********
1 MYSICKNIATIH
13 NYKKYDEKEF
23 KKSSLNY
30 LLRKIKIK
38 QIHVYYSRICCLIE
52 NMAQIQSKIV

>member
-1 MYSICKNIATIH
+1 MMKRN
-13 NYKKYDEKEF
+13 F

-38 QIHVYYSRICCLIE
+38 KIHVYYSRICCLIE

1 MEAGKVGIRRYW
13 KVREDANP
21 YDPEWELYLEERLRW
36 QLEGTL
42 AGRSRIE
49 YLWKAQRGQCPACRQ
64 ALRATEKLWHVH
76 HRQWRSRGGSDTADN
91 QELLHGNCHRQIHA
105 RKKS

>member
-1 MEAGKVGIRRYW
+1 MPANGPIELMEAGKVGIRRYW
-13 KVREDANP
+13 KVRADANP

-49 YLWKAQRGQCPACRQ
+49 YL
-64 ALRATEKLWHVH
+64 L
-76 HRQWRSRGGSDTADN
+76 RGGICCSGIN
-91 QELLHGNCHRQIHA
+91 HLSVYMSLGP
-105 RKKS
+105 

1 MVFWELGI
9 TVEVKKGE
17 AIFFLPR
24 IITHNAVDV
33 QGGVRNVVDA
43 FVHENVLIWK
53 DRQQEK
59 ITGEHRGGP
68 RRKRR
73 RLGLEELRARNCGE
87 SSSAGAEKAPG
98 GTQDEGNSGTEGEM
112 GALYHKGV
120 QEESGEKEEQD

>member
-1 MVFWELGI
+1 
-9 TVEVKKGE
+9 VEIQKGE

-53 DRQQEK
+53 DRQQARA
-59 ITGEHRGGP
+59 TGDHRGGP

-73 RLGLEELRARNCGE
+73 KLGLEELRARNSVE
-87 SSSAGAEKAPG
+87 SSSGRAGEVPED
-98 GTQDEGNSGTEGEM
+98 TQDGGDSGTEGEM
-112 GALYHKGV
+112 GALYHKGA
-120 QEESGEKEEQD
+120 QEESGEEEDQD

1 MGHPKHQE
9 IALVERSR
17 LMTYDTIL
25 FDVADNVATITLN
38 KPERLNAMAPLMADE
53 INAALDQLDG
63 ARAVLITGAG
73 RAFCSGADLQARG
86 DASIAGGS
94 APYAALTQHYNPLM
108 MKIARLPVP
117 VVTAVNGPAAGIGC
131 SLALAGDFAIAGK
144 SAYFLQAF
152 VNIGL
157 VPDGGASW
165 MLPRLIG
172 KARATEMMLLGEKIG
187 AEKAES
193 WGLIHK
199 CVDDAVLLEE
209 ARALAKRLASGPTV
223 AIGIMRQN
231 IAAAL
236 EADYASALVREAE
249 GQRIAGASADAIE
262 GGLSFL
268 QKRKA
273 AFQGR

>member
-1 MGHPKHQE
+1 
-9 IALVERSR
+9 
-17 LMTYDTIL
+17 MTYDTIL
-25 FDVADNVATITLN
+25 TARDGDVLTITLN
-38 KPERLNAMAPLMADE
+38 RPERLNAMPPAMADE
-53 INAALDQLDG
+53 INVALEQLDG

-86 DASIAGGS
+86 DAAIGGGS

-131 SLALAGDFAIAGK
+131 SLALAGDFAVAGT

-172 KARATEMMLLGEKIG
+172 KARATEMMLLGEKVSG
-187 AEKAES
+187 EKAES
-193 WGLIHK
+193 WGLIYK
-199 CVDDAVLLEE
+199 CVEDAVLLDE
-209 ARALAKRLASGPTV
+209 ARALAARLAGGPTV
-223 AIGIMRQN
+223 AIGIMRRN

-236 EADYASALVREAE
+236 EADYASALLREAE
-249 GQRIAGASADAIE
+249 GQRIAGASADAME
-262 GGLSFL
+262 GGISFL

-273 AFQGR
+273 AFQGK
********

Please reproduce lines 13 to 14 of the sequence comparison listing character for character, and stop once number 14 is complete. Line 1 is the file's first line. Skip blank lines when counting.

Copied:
+38 KIHVYYSRICCLIE

1 MEAGKVGIRRYW